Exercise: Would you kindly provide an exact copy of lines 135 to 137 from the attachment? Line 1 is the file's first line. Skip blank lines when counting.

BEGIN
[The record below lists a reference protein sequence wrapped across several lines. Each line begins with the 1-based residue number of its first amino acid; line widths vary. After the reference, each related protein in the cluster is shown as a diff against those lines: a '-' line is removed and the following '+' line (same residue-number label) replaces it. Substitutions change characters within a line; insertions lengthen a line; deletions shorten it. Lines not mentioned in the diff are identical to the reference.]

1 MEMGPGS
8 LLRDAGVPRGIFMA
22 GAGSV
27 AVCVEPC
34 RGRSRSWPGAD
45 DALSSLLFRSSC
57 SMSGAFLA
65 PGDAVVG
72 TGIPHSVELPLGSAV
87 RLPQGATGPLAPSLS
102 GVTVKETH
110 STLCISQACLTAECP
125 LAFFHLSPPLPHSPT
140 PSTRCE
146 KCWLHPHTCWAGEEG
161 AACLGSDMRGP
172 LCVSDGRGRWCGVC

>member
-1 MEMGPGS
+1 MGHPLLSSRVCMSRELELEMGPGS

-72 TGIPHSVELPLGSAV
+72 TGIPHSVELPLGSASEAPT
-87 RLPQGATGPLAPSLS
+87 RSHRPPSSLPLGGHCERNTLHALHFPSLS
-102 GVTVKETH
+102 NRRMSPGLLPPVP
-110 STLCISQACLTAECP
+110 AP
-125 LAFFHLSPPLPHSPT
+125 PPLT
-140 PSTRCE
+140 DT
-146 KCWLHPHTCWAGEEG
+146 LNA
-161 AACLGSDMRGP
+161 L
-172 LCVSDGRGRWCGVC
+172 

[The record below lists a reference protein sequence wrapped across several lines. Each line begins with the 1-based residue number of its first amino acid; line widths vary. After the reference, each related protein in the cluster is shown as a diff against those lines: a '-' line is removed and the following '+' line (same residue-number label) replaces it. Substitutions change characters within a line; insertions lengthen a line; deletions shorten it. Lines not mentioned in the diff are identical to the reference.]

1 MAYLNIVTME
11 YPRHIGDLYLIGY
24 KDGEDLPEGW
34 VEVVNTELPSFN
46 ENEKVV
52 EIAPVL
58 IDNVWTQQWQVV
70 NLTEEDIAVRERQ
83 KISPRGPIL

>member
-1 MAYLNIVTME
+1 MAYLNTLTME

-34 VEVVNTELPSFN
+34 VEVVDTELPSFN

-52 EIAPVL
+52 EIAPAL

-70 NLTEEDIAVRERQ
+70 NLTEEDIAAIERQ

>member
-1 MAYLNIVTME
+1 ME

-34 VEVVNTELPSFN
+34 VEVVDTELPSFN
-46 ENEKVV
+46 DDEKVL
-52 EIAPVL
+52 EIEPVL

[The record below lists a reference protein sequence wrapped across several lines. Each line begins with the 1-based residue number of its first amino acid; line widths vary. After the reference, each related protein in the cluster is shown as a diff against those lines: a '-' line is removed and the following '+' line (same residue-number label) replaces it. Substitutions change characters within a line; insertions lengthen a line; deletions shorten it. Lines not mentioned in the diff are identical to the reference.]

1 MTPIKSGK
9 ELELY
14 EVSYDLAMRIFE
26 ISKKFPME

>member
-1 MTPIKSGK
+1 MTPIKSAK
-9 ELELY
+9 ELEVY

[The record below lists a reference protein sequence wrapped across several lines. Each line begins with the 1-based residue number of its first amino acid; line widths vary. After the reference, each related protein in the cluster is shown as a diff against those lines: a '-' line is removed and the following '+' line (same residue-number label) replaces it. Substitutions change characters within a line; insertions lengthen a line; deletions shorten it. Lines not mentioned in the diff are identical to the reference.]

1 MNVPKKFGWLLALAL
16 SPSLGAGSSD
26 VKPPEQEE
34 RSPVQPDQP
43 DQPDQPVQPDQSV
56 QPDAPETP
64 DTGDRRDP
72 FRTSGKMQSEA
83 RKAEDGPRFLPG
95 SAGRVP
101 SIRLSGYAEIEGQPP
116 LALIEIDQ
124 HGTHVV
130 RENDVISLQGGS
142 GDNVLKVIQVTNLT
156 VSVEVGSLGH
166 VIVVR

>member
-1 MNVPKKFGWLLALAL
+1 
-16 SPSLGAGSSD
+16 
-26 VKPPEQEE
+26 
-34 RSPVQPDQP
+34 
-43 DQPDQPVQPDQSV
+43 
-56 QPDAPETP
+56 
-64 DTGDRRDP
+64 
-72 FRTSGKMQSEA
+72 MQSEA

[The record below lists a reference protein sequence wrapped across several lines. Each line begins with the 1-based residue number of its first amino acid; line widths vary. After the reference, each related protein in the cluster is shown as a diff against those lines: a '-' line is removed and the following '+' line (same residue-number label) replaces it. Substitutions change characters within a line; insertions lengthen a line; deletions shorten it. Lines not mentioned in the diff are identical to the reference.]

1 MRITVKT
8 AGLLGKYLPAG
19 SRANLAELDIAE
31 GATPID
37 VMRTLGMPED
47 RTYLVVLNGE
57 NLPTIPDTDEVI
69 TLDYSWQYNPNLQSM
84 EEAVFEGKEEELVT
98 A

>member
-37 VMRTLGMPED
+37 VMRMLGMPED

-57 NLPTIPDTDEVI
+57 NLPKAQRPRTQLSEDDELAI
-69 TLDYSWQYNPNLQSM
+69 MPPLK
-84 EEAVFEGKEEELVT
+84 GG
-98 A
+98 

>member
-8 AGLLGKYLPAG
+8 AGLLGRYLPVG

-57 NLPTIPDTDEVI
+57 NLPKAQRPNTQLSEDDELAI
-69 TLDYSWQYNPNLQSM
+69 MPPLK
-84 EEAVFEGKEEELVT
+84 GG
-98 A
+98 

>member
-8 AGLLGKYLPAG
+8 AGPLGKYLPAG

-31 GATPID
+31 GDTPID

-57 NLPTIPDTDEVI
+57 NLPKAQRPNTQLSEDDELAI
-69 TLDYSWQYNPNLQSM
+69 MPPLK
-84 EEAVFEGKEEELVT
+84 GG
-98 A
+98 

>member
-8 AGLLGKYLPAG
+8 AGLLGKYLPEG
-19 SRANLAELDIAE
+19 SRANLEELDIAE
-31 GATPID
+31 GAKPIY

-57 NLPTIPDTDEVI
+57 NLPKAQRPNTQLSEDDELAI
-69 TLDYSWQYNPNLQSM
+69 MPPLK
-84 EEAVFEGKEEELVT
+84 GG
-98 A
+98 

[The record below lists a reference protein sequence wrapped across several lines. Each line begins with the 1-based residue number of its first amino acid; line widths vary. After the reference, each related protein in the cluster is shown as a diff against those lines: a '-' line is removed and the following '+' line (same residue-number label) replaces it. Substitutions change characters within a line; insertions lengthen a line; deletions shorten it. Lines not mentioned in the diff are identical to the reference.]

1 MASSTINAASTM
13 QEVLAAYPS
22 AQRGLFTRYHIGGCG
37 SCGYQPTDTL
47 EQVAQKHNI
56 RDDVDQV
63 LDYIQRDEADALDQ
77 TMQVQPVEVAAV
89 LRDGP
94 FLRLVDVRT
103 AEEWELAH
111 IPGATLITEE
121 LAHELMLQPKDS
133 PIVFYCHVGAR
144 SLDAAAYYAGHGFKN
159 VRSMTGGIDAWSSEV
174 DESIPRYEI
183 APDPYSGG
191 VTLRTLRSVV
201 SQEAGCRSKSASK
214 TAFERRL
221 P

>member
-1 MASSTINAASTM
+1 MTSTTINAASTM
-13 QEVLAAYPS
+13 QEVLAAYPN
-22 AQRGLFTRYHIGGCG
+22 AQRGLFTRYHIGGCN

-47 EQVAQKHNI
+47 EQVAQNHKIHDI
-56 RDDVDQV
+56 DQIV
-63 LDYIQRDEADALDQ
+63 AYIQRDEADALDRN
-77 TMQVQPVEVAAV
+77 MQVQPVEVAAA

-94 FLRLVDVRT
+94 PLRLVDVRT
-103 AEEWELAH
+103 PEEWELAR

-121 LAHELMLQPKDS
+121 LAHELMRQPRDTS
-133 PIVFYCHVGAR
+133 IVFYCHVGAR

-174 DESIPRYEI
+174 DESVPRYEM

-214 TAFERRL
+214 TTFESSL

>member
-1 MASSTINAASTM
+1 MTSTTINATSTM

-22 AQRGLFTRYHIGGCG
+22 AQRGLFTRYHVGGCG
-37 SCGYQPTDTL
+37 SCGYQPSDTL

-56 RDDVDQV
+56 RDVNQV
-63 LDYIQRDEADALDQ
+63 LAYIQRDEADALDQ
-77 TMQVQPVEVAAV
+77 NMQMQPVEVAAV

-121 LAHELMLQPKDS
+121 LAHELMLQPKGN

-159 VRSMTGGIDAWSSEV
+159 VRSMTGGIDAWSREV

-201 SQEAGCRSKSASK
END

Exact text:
>member
-8 AGLLGKYLPAG
+8 AGLLGRYLPVG